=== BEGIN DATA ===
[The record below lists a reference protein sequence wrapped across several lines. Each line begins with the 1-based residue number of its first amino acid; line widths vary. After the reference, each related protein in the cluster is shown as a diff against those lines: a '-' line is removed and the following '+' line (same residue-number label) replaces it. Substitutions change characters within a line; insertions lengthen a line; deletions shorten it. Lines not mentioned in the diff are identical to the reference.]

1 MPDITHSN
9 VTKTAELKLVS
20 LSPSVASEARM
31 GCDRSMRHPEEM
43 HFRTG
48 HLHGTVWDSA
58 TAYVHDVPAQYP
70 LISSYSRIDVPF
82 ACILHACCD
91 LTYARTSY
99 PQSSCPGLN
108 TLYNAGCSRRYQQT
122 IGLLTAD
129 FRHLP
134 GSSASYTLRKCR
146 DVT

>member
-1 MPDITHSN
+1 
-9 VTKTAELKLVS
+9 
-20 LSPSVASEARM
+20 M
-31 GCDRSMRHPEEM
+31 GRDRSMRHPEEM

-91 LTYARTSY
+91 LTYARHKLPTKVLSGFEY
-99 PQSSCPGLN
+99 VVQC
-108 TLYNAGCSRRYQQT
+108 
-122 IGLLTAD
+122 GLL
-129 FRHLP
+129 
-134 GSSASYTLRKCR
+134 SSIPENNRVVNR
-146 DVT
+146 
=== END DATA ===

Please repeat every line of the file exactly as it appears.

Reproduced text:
[The record below lists a reference protein sequence wrapped across several lines. Each line begins with the 1-based residue number of its first amino acid; line widths vary. After the reference, each related protein in the cluster is shown as a diff against those lines: a '-' line is removed and the following '+' line (same residue-number label) replaces it. Substitutions change characters within a line; insertions lengthen a line; deletions shorten it. Lines not mentioned in the diff are identical to the reference.]

1 MPDITHSN
9 VTKTAELKLVS
20 LSPSVASEARM
31 GCDRSMRHPEEM
43 HFRTG
48 HLHGTVWDSA
58 TAYVHDVPAQYP
70 LISSYSRIDVPF
82 ACILHACCD
91 LTYARTSY
99 PQSSCPGLN
108 TLYNAGCSRRYQQT
122 IGLLTAD
129 FRHLP
134 GSSASYTLRKCR
146 DVT

>member
-1 MPDITHSN
+1 
-9 VTKTAELKLVS
+9 
-20 LSPSVASEARM
+20 M
-31 GCDRSMRHPEEM
+31 GRDRSMRHPEEM

-91 LTYARTSY
+91 LTYARHKLPTKVLSGFEY
-99 PQSSCPGLN
+99 VVQC
-108 TLYNAGCSRRYQQT
+108 
-122 IGLLTAD
+122 GLL
-129 FRHLP
+129 
-134 GSSASYTLRKCR
+134 SSIPENNRVVNR
-146 DVT
+146 